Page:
Students interested in Photography can choose the flagship program, which is one of five emphases within our BFA Degree, or they can choose a BS in Studio Art, an option that allows for double-majoring in things like psychology, sociology, cultural studies, etc. While all art students will begin with a two-year sequence of core classes in traditional mediums and art history, we strongly encourage multi-disciplinary investigation, collaboration, integration, and unconventional approaches to work. At the end of the program, students take a sequence of classes to prepare for a senior thesis solo exhibition, internships, and professional practice outside of school. All students have 24/7 secure access to all labs and classrooms, including a full black and white darkroom and a computer lab with Epson & Hasselblad scanners and Epson large-format printers. In addition, all senior BFA students get a studio space for making their senior exhibit.
What courses do you teach?
I am the only full-time photography professor, so I teach across the entire curriculum. Courses include Photo 1: Intro to Darkroom & Digital; Photo 2: Studies in Color; Photo 3: Advanced Black and White; History & Criticism of Photography; Contemporary Photo Practices; Narrative Photography; and Professional Photo Practices (senior portfolio seminar).
How does your program bridge the gap between traditional and contemporary photographic practices?
When I crafted the curriculum, it was at the time of the introduction of the Digital SLR, when many programs were hastily gutting their darkrooms. I decided that I wanted our program to be about image-making and conceptual communication, and not about the tools-- so I integrated film and digital media into all of the courses, so that both the darkroom and the digital lab would be essential to every photo class experience. For example, Photo 1 became a course that was grounded in film and darkroom approaches, but utilized digital for smaller skill-building projects, and introduced other mixed media tools as well. In the upper-level classes, we use medium and large format cameras (6x6, 645, 67, 4x5, and 8x10) and have 4x5 and 8x10 enlargers for large-format black & white fiber-based printing. We also have Epson and Hasselblad scanners for moving those images into the digital realm, and Epson 4900 and 9900 printers for learning color-managed printing on fine-art papers. Our Contemporary Photo class encourages students to work in non-traditional forms, with whatever cameras and toys and tools are available to them, and has recently turned more toward photobook making. Ultimately my goal is for students to experience as many tools and processes as possible in order to know which one is the right one for their vision and concept, especially as they work toward a solo thesis exhibition.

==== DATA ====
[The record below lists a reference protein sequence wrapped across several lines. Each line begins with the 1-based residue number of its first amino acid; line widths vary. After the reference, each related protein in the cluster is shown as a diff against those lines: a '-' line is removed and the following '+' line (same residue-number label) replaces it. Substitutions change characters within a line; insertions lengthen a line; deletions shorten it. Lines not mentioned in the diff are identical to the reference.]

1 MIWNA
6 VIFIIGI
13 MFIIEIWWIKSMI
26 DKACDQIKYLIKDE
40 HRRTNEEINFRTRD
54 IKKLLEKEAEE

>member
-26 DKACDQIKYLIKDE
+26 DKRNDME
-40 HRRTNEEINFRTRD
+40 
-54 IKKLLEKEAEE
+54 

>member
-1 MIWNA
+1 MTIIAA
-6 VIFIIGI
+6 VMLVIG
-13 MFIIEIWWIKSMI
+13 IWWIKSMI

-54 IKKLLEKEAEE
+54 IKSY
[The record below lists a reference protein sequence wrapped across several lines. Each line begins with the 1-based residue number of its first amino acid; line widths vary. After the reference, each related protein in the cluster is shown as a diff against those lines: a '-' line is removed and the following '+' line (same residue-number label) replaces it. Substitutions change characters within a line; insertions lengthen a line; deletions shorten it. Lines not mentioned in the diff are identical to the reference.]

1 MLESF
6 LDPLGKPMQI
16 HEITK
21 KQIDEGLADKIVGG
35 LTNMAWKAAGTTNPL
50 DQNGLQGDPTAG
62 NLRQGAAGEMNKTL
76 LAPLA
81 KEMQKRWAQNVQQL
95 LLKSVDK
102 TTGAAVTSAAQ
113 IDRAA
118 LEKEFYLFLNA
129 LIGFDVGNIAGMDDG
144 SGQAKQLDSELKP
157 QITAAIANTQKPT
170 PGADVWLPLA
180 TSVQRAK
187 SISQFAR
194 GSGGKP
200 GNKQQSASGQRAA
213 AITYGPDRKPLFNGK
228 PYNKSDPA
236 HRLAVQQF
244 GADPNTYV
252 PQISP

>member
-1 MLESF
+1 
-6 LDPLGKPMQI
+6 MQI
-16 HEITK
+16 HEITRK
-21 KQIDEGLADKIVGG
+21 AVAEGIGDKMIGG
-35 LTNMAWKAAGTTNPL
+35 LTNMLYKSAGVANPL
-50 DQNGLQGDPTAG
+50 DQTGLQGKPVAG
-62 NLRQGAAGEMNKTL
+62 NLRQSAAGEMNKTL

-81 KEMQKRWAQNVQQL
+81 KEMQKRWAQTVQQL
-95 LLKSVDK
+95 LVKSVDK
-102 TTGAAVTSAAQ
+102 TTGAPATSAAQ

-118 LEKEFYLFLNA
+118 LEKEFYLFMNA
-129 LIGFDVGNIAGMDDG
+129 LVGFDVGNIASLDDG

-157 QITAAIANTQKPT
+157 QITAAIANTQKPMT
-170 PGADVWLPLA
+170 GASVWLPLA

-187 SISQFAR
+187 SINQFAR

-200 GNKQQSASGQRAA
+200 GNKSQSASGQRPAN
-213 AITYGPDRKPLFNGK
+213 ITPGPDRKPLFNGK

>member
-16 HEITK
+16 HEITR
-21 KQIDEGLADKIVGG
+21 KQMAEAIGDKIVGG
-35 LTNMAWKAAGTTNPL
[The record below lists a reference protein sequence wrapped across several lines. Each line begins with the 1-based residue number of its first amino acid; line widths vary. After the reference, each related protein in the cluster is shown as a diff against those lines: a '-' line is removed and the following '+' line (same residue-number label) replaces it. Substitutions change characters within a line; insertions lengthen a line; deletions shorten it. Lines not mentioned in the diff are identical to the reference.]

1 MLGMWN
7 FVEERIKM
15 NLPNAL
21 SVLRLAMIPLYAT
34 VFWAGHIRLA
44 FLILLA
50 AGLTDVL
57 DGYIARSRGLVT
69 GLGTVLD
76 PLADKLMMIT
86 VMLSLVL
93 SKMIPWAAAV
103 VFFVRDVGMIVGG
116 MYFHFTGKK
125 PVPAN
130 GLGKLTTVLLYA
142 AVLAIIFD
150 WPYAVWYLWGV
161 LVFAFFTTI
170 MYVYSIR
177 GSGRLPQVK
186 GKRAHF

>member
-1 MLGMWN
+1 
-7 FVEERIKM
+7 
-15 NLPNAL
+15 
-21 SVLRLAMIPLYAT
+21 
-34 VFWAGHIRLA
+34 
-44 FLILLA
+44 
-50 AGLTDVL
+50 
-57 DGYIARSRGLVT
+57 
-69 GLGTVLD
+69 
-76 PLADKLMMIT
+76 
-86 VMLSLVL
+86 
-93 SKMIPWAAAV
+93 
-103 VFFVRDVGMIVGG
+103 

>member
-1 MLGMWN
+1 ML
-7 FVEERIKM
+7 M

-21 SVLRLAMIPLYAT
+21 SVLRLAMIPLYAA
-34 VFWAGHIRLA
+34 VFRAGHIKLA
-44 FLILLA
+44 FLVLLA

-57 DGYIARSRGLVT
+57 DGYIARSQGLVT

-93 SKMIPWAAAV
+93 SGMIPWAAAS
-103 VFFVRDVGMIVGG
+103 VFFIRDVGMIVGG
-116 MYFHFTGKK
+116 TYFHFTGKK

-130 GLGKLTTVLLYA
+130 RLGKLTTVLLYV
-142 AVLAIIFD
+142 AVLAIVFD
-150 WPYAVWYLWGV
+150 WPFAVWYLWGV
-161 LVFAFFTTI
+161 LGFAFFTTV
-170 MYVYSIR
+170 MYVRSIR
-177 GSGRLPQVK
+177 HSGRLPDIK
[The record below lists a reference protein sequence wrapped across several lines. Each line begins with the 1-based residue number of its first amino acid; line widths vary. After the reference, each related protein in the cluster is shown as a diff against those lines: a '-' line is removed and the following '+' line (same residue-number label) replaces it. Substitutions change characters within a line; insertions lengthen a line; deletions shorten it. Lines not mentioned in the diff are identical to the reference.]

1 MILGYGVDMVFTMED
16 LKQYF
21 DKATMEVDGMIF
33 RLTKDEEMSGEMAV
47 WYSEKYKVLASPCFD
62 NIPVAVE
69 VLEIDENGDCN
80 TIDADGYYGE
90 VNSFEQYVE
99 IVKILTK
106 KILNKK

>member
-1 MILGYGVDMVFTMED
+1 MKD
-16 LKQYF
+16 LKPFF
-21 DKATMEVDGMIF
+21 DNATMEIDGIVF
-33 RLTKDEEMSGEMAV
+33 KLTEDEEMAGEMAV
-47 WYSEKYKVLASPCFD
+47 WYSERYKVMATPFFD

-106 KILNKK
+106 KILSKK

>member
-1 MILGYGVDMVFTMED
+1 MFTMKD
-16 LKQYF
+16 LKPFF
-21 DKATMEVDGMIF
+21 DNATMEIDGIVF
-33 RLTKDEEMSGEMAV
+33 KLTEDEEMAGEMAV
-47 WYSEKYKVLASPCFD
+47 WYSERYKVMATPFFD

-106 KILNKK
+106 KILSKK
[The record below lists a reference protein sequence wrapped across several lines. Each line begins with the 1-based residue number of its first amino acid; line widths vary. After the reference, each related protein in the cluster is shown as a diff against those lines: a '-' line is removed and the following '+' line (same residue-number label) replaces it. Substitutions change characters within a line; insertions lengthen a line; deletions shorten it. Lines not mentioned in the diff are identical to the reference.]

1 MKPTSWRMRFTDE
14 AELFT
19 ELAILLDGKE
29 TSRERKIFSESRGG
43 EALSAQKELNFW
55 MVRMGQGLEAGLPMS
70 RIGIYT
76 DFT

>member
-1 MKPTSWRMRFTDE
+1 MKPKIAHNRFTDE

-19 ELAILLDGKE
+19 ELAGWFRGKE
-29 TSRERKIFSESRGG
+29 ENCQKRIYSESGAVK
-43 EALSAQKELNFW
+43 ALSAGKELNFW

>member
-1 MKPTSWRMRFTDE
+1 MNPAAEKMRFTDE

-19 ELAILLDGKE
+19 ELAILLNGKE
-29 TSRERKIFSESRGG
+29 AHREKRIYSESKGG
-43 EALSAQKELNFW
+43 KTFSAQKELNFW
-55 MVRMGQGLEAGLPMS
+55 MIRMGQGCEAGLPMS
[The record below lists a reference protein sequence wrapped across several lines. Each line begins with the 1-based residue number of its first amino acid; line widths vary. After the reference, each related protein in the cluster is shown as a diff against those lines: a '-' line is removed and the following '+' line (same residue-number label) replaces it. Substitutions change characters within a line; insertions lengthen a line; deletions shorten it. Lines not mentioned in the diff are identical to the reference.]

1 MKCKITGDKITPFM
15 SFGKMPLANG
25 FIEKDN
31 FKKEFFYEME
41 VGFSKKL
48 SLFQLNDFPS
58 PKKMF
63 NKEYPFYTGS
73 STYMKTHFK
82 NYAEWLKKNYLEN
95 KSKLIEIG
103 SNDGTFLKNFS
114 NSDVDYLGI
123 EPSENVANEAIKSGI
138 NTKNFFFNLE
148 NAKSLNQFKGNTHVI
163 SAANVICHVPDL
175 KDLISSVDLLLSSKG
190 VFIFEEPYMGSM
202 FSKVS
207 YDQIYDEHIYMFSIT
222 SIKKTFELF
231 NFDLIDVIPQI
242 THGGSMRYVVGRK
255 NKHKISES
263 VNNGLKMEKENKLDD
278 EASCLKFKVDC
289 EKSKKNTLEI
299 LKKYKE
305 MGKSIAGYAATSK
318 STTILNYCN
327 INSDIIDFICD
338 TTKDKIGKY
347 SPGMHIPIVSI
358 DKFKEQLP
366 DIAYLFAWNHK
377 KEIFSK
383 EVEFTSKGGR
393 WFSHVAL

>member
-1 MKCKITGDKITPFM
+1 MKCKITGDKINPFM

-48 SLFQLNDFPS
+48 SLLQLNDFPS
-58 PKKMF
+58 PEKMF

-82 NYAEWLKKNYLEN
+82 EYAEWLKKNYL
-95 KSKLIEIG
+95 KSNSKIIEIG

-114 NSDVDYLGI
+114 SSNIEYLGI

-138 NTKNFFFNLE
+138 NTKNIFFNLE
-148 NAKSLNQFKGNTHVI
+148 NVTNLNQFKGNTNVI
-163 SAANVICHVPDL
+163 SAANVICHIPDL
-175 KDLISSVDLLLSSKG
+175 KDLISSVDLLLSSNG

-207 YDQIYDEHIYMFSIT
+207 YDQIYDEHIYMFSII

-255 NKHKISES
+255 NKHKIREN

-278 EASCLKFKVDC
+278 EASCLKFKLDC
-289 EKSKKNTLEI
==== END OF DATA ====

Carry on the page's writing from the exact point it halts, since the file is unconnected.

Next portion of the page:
Describe the process of output for photographs. Are students encouraged or required to make prints?
We are very much a print and object-based program. Whether darkroom RC or Fiber prints, or color-managed digital prints, students will learn how to output their images to the highest professional standards (and will learn to do it themselves, not leave it for a lab tech). However with our interdisciplinary approach, we also encourage non-traditional forms of mixed-media or new media as well (video, social practice, participatory, web-based, etc).
Describe the critique format.
All projects culminate with critiques, which are a central value to our curriculum. We try to mix-up our critique methods, placing a different emphasis on different parts of the crit process at different times. We’ll have the traditional “one-by-one” whole-class crits, as well as small group crits, written critiques, anonymous critiques, etc. Whenever possible we’ll have visiting artists serve as guest critics, and in the senior photo course, final portfolios are critiqued by visiting professionals. My philosophy of critique is to do as much as possible to honor the artist’s intentions with respect, while carefully helping them see how or where the work succeeds (or fails) at their intentions. I want critiques to be helpful, not sites for grandstanding or bloodbaths, as much fun as those can be for some people. =)
Where can we keep up with your photo department online?